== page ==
Until the world works its way back to some form of normalcy, we will continue to do what we can to support our served agencies and to remain a ready source for emergency communications.  Thank you to our volunteers and supporters for all they do.  You are amazing people!

Have a safe and Happy Thanksgiving.

Missing Person Search

Incident Commander Sergeant Croy

On the morning of July7th, the ARES team was contacted by Centralia Police Department and asked to assist them and Riverside Fire Authority in a ground search & communications link for a missing 93 year old male.  The Alertsense call up notification was sent out and team members were asked to meet at a grange hall in north Centralia that was being used as a temporary command post.  As the team was assembling, we learned that our missing person was last seen the day before but had not returned home overnight.  Suffering from dementia and seizures and walking with a cane, the family was obviously very concerned for his safety.

Incident Commander, Sgt. Croy, brief everyone prior to beginning the search.  He then divided searchers into seven teams, each team comprised of a fire or police volunteer and one ARES team member.  All teams were to use amateur radio to communicate with Incident Command.  Each team was given a residential area to search, going door to door, showing the photo of the missing person and asking permission to look through back yards and in outbuildings.  The ARES team set up one of our communication vans and acted as a “filter” between the search teams and Incident Command.  These kinds of searches contain lots of low level communications traffic that the Incident Commander simply doesn’t need to listen to.  He trusts that we will immediately pass along important information to him directly over the CPD radio frequencies.  As each team completed their assigned search area, they returned to the command post for a new search assignment.  This allowed each team to take a quick break, get some water and provided an opportunity for the Incident Commander to look them in the eye while giving them new search grids just to be sure they understood what was needed.   Several drones were put up to search nearby rivers and waterways but these were short term at best due to battery life and heavy rain.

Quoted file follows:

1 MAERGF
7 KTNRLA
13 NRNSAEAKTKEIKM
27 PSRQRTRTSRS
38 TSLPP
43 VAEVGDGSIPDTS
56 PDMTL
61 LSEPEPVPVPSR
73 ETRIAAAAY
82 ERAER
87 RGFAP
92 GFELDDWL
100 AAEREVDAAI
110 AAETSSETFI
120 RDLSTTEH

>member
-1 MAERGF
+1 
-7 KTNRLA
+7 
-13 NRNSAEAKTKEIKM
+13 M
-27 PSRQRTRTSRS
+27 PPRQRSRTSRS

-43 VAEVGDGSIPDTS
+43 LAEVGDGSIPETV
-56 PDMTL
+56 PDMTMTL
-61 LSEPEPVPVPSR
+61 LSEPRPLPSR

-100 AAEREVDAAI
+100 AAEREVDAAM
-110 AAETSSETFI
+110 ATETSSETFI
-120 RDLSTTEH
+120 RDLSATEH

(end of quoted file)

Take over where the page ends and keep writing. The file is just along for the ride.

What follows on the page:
Map briefing at Command Post

As with any missing person search, once the information and description was given to the public, the Incident Commander starts to receive “I saw him there” reports which all have to be checked out.  Search teams continued their assignments while patrol officers check on these reports.  As the day wore on, and all obvious areas to search were covered, the teams moved to search the most likely of the “I saw him there” reports but after by the time darkness arrived, our missing person still had not been found.  The Incident Commander debriefed all teams and thanked everyone  prior to being sent home around 10pm.

While a long day for our ARES team members, almost everything went right from our ARES point of view.  The notification system worked well and our response was very good.  The communications system worked well with only one hitch.  Originally placed in the grange hall with its metal roof, we were unable to send or receive good enough inside the building to perform our duties.  Once we brought in our own communications van, all worked well being outside and using 50 watts of power.  Our radios, being installed close together, allowed us to monitor the police frequencies, fire frequencies as well as amateur radio.  This made receiving a report via amateur radio and passing it along to the Incident Commander quick and easy.  Inside the van, we used a radio operator, while another ham continuously logged the status of search teams  and still had room for our ARES coordinator.

Inside the ARES Comm Van

This was our first opportunity in several years to be a part of a missing person search.  While a tremendous burden on the family, it allowed our ARES team to test out what we have trained for.  Once in place, our ARES communications system worked flawlessly and it is always a pleasure to work with our served agencies.